ESPN: Flores just wanted to be a Met
Wilmer Flores, whose show of emotion the night he was nearly traded has endeared him to Mets fans, is profiled by Adam Rubin for ESPN.
Flores won’t say that his high level of play since that night is due to the near-trade, but notes that the ride has been “really fun” since then >> Read more
When Lucas Duda went on the DL last weekend, he was expected to return quickly. Except Duda, halfway through his DL stint, hasn’t started swinging a bat yet.
Manager Terry Collins said that Duda was tracking pitches but no other activity. This news comes a few days after the Mets claimed to have gotten good news on Duda’s progress and that he was going to be activated as soon as his DL time is over.
“We got a favorable report on Duda,” GM Sandy Alderson said on Monday. “We think with a little bit of rest and some basic core and back exercises, he should be back when the DL time is over.”
Duda has a small thoracic disc herniation, an injury that had given him trouble earlier in August. He still has nine days left on the DL before he would be activated.
Matt Harvey had his first start in 11 days on Friday vs. Boston but was pulled after 103 pitches and six innings. A lack of sharpness provoked manager Terry Collins to give Harvey the hook when the righty thought he could keep going.
“He was rusty. You could see that in the beginning,” Collins said. “That’s why his pitch count got up to what it was. He wanted to throw another inning. And I just said, ‘We can’t do it. That’s why we gave you the time off. We aren’t here to tax you. We’re here to make sure you can get through the month and play into the postseason.'”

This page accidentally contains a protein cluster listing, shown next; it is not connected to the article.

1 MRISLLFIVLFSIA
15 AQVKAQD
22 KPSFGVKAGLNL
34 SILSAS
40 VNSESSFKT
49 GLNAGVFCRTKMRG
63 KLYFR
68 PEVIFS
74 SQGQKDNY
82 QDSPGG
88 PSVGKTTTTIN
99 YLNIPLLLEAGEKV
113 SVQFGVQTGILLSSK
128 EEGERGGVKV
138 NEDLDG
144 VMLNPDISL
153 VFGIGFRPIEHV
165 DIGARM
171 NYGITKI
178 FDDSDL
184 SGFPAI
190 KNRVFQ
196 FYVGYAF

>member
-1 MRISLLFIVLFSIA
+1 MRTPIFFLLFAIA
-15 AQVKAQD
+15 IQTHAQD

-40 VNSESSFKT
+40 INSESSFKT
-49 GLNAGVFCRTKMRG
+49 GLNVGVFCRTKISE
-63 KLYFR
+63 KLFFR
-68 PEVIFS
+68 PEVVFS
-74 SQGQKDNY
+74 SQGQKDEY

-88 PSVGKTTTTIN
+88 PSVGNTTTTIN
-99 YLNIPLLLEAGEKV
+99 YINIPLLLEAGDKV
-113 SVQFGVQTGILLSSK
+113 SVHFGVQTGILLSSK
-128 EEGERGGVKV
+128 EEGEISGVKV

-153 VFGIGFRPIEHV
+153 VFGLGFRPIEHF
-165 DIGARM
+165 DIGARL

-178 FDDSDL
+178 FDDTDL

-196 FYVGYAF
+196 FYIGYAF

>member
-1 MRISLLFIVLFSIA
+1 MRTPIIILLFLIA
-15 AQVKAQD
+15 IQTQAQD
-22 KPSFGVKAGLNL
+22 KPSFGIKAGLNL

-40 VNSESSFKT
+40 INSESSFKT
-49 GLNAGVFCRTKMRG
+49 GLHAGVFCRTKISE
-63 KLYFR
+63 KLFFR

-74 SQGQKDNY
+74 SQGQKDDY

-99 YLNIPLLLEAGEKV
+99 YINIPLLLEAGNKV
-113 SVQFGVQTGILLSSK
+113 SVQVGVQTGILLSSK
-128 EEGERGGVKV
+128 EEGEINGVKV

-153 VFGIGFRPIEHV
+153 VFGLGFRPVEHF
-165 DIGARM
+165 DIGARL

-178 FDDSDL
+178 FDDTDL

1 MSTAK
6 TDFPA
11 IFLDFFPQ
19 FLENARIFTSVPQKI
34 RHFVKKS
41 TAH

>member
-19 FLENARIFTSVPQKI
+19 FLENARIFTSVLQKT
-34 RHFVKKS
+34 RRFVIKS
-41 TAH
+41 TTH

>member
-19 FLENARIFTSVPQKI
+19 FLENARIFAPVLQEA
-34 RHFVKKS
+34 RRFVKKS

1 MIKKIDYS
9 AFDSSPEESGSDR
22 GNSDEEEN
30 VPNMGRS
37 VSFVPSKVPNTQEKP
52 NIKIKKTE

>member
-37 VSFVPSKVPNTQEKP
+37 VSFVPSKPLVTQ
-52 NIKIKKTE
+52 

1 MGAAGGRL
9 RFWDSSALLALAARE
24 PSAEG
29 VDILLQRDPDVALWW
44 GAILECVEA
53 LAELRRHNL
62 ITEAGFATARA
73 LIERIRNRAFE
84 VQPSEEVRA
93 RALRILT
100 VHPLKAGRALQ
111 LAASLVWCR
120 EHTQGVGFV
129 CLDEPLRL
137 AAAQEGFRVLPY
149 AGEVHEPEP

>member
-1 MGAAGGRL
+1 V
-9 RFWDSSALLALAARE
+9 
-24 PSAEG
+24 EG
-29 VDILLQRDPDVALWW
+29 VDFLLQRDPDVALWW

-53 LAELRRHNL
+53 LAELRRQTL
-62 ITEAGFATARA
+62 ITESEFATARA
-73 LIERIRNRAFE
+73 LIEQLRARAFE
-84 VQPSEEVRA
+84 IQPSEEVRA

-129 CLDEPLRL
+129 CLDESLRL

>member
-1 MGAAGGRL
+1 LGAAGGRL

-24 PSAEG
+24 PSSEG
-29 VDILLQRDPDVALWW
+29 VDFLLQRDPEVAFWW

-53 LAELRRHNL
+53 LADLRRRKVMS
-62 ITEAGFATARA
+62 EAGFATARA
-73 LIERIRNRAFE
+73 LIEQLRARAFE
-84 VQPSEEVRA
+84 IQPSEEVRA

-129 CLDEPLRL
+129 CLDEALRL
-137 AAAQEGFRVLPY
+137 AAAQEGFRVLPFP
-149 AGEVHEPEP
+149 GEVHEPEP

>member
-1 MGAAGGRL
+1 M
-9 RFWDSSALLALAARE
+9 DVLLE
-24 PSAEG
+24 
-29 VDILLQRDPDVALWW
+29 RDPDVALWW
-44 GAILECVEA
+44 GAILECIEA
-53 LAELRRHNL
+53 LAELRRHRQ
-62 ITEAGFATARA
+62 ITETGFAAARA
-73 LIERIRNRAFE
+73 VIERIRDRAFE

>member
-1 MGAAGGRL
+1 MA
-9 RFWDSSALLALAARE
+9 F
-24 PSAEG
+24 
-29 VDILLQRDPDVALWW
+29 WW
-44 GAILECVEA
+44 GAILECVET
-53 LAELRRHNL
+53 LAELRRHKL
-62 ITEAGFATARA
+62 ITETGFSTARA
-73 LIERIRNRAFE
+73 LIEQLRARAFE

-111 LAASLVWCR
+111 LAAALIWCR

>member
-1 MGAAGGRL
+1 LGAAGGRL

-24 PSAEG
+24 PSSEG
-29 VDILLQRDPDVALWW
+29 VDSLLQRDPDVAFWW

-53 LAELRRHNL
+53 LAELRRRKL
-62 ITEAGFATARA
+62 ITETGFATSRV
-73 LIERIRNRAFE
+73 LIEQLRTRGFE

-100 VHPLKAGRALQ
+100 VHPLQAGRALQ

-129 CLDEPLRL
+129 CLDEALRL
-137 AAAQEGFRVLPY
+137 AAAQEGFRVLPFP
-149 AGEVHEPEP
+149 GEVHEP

Harvey wanted to stay in the game, but understood that the team is just trying to keep his arm fresh for October.
“Although I wanted to stay out there, it was ultimately his call,” Harvey said.
The Mets plan on skipping a start for Noah Syndergaard and do not intend on skipping Harvey again. Though that’s not to say it won’t happen.
“We do not plan on having to skip him again,” Collins said of Harvey. “We don’t want to. But you can’t say we’re not going to.”
It has been 135 days since David Wright last played in a game at Citi Field and the standing ovation he got from the crowd on Friday night was a little overwhelming for the captain.
“It kind of got me off my game a little bit,” said Wright, who went on the DL in the spring with a sore hamstring and ended up diagnosed with spinal stenoisis. “I had to step out and just try to focus on the task at hand because I was overwhelmed with the support.”
This was also the first time the third baseman remembers Citi Field getting as loud as Shea used to.
“I haven’t experienced this much since this place opened,” Wright said. “It’s everything I expected it would be. This place was rocking.”
Wright may get Saturday off as a routine day off rest, manager Terry Collins said.
Friday’s minor league recaps…
Mets 1B prospect Dominic Smith was 2-for-3 with his league-best 33rd double and a walk in the St. Lucie Mets 5-2 loss to Palm Beach. Smith has back-to-back two-knock games, lifting his batting average to .302 >>Read more at SNY’s Mets Minors